Blog dedicated primarily to randomly selected news items; comments reflecting personal perceptions

Saturday, March 12, 2016

Mucking Things Up

"I must say in those days, if a priest denied such activity [child molestation], I was very strongly inclined to accept the denial."
"[The Church] mucked things up and let people down. [Its response was] indefensible."
Cardinal George Pell, Vatican finance minister
Senior Counsel Assisting Gail Furness stands in front of a screen displaying Australian Cardinal George Pell as he holds a bible while appearing via video link from a hotel in Rome, Italy to testify at the Australia's Royal Commission into Institutional Response to Child...Reuters/Jeremy Piper-Oculi/Handout via Reuters

"[One abusive priest] would have been prosecuted and convicted except that the bishop intervened and he was sent to Michigan for treatment and then placed in another parish upon his return."
Pennsylvania grand jury

"Someone recently shared the expression, 'When you know more, you can do more'. With the grand jury report, we know more, and we will do more [to address the issue of priests preying on children]."
Altoona-Johnstown (Pennsylvania) Bishop Mark Bartchak
It never goes away. The horrendous scandal of priests molesting children who trusted them as God's representatives on Earth, just keeps repeating itself time and again, moving from one geographic area to another as abused children now adults, living with their agony in silence now feel empowered by previous revelations leading to investigations and public disclosure has given them confidence to relieve themselves of the misery they have long lived with silently.

Australia has been rocked to its core by the launching of charges of abuse by dozens of victims whom fourteen priests from the diocese in Ballarat, near Melbourne, from the 1960s to the 1990s assaulted as the story continues to reveal the wretchedness of humanity. As many as five priests at one time in that history preyed on children. In commenting on the testimony, Cardinal George Pell one of the Vatican's most influential figures, murmurs "disastrous coincidence."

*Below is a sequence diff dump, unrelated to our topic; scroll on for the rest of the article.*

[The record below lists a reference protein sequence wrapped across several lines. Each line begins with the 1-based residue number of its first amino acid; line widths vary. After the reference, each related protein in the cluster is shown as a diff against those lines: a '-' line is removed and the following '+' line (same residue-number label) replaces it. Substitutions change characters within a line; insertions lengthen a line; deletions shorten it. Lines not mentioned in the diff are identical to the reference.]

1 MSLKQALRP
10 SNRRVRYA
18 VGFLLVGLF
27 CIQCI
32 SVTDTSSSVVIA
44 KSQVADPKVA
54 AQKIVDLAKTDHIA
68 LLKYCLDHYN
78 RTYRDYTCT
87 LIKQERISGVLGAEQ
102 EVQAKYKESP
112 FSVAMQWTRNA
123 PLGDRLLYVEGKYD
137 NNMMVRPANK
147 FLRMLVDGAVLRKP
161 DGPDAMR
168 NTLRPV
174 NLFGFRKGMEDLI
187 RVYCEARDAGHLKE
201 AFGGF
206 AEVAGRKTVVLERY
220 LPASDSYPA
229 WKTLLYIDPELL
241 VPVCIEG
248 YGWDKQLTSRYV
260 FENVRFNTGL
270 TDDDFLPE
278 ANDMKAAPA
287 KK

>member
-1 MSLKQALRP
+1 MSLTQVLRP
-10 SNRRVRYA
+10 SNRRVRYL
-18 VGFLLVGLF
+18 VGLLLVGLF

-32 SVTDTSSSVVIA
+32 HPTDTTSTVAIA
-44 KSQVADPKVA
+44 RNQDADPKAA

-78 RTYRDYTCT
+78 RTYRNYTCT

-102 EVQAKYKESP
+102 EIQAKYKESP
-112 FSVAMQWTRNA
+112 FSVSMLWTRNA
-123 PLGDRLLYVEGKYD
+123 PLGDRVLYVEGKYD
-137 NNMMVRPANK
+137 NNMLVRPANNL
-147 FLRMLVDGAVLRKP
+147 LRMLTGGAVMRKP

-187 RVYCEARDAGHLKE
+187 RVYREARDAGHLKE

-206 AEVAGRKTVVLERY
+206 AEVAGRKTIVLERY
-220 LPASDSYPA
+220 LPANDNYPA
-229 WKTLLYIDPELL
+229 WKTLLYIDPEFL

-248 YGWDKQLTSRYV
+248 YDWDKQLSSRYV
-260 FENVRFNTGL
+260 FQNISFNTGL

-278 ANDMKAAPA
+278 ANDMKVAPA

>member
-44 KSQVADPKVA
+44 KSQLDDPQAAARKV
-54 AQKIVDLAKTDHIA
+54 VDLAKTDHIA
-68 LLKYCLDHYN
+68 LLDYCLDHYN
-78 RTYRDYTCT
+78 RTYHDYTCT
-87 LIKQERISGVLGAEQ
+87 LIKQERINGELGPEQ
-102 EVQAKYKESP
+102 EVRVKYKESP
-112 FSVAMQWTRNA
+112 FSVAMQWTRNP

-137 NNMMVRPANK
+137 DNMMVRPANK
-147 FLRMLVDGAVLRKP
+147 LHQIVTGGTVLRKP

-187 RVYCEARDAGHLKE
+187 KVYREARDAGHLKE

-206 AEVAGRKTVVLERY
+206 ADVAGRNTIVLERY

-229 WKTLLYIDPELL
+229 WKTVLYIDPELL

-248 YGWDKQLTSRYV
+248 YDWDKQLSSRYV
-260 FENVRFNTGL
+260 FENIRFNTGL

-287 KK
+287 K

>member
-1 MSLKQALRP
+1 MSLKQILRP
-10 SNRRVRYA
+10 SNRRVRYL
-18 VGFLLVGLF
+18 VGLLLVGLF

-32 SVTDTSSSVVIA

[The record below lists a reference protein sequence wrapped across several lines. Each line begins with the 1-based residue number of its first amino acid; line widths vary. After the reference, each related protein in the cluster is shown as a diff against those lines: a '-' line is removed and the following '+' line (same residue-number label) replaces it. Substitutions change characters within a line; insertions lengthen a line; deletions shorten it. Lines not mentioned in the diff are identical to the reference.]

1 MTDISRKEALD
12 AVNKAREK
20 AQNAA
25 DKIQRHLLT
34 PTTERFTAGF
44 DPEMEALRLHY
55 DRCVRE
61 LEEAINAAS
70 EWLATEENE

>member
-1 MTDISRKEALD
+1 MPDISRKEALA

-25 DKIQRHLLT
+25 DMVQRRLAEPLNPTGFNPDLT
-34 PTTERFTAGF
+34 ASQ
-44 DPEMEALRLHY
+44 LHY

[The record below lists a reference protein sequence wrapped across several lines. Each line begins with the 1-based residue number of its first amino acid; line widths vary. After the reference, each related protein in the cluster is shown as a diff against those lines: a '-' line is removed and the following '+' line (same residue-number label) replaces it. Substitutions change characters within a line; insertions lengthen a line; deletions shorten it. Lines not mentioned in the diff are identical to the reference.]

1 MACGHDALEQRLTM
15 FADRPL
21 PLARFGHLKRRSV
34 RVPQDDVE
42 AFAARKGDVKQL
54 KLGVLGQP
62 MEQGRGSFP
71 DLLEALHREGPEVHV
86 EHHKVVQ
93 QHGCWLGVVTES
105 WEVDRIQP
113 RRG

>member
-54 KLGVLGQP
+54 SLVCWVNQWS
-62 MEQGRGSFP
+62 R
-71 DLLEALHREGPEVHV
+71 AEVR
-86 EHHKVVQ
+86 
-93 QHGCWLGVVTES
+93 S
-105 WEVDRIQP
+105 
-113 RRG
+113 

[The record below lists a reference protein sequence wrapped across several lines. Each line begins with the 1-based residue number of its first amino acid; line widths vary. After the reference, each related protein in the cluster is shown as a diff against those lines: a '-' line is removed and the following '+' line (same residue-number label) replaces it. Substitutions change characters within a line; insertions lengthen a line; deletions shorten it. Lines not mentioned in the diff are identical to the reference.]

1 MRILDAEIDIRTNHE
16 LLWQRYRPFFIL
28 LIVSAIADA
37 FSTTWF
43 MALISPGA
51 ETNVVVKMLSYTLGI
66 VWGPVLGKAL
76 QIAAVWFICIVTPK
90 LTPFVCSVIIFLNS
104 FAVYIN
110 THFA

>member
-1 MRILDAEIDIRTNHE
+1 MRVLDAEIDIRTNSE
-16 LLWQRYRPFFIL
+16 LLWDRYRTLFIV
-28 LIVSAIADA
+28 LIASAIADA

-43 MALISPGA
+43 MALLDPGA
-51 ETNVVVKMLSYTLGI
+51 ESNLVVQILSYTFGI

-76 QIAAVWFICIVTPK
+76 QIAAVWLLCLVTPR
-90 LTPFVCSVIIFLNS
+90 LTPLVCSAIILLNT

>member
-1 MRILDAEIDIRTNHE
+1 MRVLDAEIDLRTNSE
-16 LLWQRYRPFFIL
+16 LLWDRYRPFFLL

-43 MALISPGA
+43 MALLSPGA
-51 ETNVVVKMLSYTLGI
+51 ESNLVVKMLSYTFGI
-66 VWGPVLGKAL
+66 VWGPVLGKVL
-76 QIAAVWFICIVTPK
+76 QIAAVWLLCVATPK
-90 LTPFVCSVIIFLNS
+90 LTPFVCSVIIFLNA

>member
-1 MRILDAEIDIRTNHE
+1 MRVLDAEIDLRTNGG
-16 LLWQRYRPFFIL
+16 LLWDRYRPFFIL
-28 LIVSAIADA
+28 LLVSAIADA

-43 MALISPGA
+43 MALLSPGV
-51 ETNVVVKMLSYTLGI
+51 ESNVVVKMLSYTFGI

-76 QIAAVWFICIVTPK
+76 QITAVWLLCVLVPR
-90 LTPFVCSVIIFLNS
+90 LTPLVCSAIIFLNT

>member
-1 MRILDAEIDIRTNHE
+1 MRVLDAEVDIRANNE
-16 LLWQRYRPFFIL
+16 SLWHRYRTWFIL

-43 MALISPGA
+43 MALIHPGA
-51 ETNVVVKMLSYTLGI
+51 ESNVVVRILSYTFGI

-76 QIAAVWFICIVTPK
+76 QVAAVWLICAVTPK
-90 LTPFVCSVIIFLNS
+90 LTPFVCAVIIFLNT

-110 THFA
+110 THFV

It certainly was for some of those involved several of whom committed suicide. Father Gerald Ridsdale stands out as one of the worst offenders. He has been accused of over one hundred instances of abuse. Not even his own nephew was spared. And, as it happens, Cardinal Pell shared living quaerters with this man in their early years as priests. In retrospect, he says thoughtfully, he had noticed nothing unusual.

Cardinal Pell back then served as a consultant to Ballarat Bishop Ronald Mulkearns. Father Ridsdale was an irritant, a problem that Bishop Mulkearns neatly solved by moving him for years between parishes. But Cardinal Pell had no knowledge about the abuse that ran rampant through the ranks, even as he rose to attain the Archbishopric of Melbourne, and later Sydney.

Inconveniently Father Ridsdale's nephew recounts a conversation with Cardinal Pell who once said to him: "I want to know what it will take to keep you quiet", an remembrance that the good Cardinal denies. Cardinal Pell is elderly now, and in poor health. The Vatican is concerned for his health. He testified via video link from Rome, at the Australian hearing.

And so, Australians went to the trouble to raise $200,000 to enable fourteen victims to travel to Rome to face Cardinal Pell. Who then admitted he had done too little, as in nothing-at-all, to counter the abuse he had no knowledge of, that he had paid too little attention to accusations, and was willingly relieved to turn a deaf ear to. Hear no evil has its value' no knowledge, no action required.

That's what is happening in Australia, while in Pennsylvania two Catholic bishops have been revealed to have given assistance in shielding the abuse of hundreds of children at the hands of over 50 priests over a 40-year time-span. The grand jury report based its evidence partially on diocesan archives kept secret, but uncovered through the auspices of a search warrant.

Those archives validated the suspicion that this diocese had acted just as others all over the world had seen fit to do; 'trouble' priests were simply shunted about from one parish to another. They were never to be prosecuted. The dignity of the church would be impaired. One of the priests had been convicted of forcing sex on orphans during mission trips to Honduras.

The documents in question included a "payout chart": $10,000 to $25,000 to victims who were fondled while clothed; $15,000 to $40,000 to boys who had been fondled underneath clothing, or had been subjected to masturbation; $25,000 to $75,000 for those unfortunates subjected to oral sex; and $50,000 to $175,000 allotted to those who were subjected to intercourse.

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